macroinvertebrate habitat type characterized by rapidly moving water/riffles.
  estuary:
    A semi-enclosed coastal waterbody such as a bay, mouth of a river, salt marsh, or lagoon, where freshwater and saltwater mix. These waters support a rich and diverse ecology.
  euphotic zone:
    Layer of water where sunlight is sufficient for photosynthesis to occur.
  eutrophication:
    The process by which lakes and streams are enriched by nutrients (usually phosphorus and nitrogen) which leads to excessive plant growth - algae in the open water, periphyton (attached algae) along the shoreline, and macrophytes (the higher plants we often call weeds) in the nearshore zone.
  evaporation:
    The process of converting liquid to vapor.
  evapotranspiration:
    The loss of water to the atmosphere through the combined processes of evaporation and transpiration, the process by which plants release water they have absorbed into the atmosphere.
  event mean concentration (EMC):
    A method for characterizing pollutant concentrations in a receiving water from a runoff event often chosen for its practicality. The value is determined by compositing (in proportion to flow rate) a set of samples, taken at various points in time during a runoff event, into a single sample for analysis.
  Excel:
    Refers to Microsoft’s Excel spreadsheet software.
  excess precipitation:
    the precipitation in excess of infiltration capacity, evaporation, transpiration, and other losses. It is also referred to as effective precipitation.
  export rates:
    Amount of a particular nutrient or contaminant annually transported from its source to a lake or stream; usually related to land uses and expressed per unit area per year.
 

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F
filter strip:
    Grassed strips situated along roads or parking areas that remove pollutants from runoff as it passes through, allowing some infiltration, and reductions of velocity.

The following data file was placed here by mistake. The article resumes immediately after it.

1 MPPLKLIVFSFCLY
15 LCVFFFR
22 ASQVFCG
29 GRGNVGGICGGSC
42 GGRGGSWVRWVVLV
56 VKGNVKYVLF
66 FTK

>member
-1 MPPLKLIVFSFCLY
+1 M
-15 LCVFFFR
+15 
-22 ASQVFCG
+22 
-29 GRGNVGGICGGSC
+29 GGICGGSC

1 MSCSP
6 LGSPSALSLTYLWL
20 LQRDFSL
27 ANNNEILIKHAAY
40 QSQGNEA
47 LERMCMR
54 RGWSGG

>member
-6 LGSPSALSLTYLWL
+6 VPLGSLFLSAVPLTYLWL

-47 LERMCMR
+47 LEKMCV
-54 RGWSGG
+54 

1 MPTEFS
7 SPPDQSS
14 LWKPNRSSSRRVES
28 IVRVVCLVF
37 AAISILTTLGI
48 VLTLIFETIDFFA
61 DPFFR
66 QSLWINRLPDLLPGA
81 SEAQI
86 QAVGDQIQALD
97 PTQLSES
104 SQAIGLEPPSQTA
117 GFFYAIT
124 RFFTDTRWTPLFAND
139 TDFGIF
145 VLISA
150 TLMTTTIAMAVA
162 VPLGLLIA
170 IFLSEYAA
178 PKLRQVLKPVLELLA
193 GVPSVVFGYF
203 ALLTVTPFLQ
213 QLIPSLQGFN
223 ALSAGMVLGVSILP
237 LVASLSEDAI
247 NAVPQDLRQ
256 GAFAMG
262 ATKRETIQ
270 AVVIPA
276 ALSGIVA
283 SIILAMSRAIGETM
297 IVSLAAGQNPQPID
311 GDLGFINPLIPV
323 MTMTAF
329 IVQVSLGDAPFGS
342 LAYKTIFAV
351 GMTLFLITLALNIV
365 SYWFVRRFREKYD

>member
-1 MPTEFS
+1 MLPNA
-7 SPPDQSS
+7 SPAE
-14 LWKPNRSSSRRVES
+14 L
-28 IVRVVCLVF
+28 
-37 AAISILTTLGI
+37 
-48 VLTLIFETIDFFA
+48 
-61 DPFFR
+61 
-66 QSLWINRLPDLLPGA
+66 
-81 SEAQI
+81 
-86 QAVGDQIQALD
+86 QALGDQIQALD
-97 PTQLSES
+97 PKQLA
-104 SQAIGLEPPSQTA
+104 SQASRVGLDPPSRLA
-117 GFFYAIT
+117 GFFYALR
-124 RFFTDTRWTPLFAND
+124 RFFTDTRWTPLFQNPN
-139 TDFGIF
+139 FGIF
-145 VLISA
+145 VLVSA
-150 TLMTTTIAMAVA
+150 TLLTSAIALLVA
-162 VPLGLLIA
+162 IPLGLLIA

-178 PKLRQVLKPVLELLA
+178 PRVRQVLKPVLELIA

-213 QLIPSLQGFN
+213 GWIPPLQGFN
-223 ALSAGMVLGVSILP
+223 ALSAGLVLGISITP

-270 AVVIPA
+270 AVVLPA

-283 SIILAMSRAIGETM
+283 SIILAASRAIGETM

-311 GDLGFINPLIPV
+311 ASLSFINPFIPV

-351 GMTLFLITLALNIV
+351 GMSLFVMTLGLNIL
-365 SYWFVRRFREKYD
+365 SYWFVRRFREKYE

fines (or fine material):
    sands, silts, and clays, collectively; inorganic material under 2000 µm (2 mm).
  fix:
    Convert CO2 to carbohydrate or N2 to NH4+ (carbon fixation and nitrogen fixation);
  flashy stream:
    A stream or river that is characterized by dramatic fluctuations in flow, in which sharply higher flows in wet weather can be followed by very low flows in dry weather.
  floatables:
    Materials found in runoff that are buoyant, such as polystyrene, plastic, some organic material, or cigarette butts.
  floodplain:
    Can be either a natural feature or statistically derived area adjacent to a stream or river where water from the stream or river overflows its banks at some frequency during extreme storm events.
  flow rate:
    The rate at which water moves by a given point; in rivers it is usually measured in cubic meters per second (m3/sec) or cubic feet per second (cfs).
  flushing rate:
    The retention time (turnover rate or flushing rate), the average length of time water resides in a lake, ranging from several days in small impoundments to many years in large seepage lakes. Retention time is important in determining the impact of nutrient inputs. Long retention times result in recycling and greater nutrient retention in most lakes. Calculate retention time by dividing the volume of water passing through the lake per year by the lake volume.